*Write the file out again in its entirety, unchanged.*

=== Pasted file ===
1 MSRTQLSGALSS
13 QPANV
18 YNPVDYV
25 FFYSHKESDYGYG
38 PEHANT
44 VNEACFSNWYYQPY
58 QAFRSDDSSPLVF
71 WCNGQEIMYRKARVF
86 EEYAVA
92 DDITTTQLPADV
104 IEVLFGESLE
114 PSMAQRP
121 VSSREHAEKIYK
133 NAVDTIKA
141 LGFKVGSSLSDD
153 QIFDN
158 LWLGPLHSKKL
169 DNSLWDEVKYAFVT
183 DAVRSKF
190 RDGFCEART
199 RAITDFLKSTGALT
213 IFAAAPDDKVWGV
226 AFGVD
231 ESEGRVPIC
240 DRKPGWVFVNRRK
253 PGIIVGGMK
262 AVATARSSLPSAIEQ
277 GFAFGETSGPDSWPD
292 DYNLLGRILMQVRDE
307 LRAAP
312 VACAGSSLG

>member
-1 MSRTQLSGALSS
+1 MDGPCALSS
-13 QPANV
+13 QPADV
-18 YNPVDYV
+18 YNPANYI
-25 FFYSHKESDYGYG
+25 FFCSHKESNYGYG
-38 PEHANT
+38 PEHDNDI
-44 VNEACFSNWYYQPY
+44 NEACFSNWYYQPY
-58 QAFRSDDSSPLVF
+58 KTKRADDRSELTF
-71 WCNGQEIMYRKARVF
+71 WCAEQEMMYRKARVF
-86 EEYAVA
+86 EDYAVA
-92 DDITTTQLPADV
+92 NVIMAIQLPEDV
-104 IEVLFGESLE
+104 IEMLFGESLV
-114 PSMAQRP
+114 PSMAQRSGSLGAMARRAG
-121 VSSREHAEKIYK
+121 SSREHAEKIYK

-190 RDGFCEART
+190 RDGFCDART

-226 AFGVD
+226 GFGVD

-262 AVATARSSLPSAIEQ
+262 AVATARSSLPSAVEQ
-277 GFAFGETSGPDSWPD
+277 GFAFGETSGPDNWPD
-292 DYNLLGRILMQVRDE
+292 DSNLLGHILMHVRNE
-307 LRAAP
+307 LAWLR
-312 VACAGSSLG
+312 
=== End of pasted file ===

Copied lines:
1 MSRTQLSGALSS
13 QPANV
18 YNPVDYV
25 FFYSHKESDYGYG
38 PEHANT
44 VNEACFSNWYYQPY
58 QAFRSDDSSPLVF
71 WCNGQEIMYRKARVF
86 EEYAVA
92 DDITTTQLPADV
104 IEVLFGESLE
114 PSMAQRP
121 VSSREHAEKIYK
133 NAVDTIKA
141 LGFKVGSSLSDD
153 QIFDN
158 LWLGPLHSKKL
169 DNSLWDEVKYAFVT
183 DAVRSKF
190 RDGFCEART
199 RAITDFLKSTGALT
213 IFAAAPDDKVWGV
226 AFGVD
231 ESEGRVPIC
240 DRKPGWVFVNRRK
253 PGIIVGGMK
262 AVATARSSLPSAIEQ
277 GFAFGETSGPDSWPD
292 DYNLLGRILMQVRDE
307 LRAAP
312 VACAGSSLG

>member
-1 MSRTQLSGALSS
+1 MDGPCALSS
-13 QPANV
+13 QPADV
-18 YNPVDYV
+18 YNPANYI
-25 FFYSHKESDYGYG
+25 FFCSHKESNYGYG
-38 PEHANT
+38 PEHDNDI
-44 VNEACFSNWYYQPY
+44 NEACFSNWYYQPY
-58 QAFRSDDSSPLVF
+58 KTKRADDRSELTF
-71 WCNGQEIMYRKARVF
+71 WCAEQEMMYRKARVF
-86 EEYAVA
+86 EDYAVA
-92 DDITTTQLPADV
+92 NVIMAIQLPEDV
-104 IEVLFGESLE
+104 IEMLFGESLV
-114 PSMAQRP
+114 PSMAQRSGSLGAMARRAG
-121 VSSREHAEKIYK
+121 SSREHAEKIYK

-190 RDGFCEART
+190 RDGFCDART

-226 AFGVD
+226 GFGVD

-262 AVATARSSLPSAIEQ
+262 AVATARSSLPSAVEQ
-277 GFAFGETSGPDSWPD
+277 GFAFGETSGPDNWPD
-292 DYNLLGRILMQVRDE
+292 DSNLLGHILMHVRNE
-307 LRAAP
+307 LAWLR
-312 VACAGSSLG
+312 